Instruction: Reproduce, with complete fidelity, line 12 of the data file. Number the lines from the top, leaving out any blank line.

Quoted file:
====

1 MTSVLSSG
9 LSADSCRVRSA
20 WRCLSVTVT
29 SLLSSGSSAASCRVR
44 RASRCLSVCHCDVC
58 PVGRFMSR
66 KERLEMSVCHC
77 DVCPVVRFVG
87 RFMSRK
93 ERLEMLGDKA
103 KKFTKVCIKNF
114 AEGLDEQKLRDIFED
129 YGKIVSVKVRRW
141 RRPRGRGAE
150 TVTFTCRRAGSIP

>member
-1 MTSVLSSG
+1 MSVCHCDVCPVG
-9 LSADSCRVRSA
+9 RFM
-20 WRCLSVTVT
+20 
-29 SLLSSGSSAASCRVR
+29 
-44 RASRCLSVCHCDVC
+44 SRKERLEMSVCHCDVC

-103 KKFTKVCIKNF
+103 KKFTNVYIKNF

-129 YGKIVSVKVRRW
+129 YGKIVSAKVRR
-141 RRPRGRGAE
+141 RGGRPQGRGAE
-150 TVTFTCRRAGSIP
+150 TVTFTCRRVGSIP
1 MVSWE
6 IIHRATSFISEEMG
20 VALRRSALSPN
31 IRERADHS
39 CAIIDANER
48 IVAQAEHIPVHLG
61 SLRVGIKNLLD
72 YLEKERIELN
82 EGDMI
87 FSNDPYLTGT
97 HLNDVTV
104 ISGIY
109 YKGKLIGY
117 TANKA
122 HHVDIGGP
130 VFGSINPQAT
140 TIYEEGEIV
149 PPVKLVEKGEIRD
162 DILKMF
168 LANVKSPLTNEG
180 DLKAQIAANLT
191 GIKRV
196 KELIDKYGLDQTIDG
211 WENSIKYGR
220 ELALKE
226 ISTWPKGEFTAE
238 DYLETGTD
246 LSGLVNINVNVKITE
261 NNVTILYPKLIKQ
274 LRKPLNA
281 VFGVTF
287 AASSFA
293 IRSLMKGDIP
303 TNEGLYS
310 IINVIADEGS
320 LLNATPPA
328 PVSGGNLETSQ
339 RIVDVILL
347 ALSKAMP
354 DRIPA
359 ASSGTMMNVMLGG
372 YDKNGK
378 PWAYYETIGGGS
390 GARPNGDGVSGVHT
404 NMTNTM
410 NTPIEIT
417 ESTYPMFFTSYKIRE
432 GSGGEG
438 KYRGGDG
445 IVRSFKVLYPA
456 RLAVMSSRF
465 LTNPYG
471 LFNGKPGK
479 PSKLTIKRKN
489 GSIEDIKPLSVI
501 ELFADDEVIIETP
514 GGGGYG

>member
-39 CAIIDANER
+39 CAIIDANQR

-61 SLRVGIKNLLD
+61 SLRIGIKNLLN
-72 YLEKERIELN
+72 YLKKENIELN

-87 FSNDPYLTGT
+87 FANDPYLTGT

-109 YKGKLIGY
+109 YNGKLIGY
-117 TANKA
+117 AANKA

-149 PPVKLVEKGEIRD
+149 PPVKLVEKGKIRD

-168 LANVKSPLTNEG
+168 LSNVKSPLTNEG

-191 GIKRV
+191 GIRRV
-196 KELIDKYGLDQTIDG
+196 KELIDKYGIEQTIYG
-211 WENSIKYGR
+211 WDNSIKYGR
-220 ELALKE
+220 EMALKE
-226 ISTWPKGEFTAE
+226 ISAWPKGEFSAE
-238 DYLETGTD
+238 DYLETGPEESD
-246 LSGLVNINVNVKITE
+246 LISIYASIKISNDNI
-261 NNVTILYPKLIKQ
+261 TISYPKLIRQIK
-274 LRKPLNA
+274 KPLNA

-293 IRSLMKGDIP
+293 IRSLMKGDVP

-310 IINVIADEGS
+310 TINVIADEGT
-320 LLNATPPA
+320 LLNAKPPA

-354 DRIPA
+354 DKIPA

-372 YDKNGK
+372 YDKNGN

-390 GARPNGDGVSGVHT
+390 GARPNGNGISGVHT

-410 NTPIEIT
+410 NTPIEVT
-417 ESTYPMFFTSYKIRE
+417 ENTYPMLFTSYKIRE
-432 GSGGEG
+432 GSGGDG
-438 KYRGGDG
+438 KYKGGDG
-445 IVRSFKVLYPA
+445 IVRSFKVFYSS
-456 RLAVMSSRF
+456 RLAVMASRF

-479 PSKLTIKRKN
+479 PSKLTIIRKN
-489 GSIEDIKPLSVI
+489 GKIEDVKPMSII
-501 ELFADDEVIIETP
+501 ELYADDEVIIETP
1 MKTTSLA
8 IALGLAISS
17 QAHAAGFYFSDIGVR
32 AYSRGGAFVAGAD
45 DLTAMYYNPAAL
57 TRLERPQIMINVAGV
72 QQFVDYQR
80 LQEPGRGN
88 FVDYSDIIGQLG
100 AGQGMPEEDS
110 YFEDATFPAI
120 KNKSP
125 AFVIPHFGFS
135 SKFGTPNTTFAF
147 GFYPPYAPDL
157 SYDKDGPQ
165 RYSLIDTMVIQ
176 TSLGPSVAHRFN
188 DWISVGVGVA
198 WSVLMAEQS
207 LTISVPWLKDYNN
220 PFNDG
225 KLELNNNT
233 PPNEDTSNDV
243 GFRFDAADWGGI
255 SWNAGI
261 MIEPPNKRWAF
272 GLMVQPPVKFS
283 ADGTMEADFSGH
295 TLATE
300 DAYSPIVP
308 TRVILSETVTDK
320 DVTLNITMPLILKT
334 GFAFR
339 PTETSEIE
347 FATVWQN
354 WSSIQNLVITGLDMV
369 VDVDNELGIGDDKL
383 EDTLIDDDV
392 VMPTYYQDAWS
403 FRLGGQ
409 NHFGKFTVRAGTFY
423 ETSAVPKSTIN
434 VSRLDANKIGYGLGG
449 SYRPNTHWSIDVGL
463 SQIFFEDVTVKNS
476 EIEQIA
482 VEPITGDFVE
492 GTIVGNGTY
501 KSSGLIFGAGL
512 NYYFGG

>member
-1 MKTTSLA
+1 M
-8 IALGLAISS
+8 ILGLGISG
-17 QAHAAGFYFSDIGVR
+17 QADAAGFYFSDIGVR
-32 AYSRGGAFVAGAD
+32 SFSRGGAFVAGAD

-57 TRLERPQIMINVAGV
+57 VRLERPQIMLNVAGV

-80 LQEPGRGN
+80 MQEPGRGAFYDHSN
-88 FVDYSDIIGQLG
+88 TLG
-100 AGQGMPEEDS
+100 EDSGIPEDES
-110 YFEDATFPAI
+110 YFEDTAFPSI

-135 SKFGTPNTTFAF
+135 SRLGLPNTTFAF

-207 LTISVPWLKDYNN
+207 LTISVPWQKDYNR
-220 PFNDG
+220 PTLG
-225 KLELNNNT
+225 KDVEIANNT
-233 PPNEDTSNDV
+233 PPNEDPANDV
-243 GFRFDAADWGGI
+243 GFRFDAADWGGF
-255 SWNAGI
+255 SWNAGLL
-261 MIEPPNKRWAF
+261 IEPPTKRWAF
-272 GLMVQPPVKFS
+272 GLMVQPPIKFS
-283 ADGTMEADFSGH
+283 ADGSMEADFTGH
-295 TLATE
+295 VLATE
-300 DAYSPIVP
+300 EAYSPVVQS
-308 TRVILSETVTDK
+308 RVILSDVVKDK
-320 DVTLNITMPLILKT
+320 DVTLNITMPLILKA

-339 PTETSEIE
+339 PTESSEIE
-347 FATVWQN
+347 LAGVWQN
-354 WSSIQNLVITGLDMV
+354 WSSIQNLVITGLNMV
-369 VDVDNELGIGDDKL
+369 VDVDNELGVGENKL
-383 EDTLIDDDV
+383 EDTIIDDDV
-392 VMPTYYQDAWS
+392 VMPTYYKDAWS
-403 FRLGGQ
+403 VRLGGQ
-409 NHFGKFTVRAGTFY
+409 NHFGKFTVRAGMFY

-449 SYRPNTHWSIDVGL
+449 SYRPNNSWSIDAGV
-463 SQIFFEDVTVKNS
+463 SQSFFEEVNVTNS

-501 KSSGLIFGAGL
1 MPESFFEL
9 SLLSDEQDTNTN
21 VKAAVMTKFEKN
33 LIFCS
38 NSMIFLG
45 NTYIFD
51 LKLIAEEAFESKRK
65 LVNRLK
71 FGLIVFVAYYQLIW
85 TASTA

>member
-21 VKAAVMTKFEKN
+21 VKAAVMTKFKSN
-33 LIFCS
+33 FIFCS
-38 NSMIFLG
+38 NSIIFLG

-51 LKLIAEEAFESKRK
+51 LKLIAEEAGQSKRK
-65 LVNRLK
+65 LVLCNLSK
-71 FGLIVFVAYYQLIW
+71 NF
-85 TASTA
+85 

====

114 AEGLDEQKLRDIFED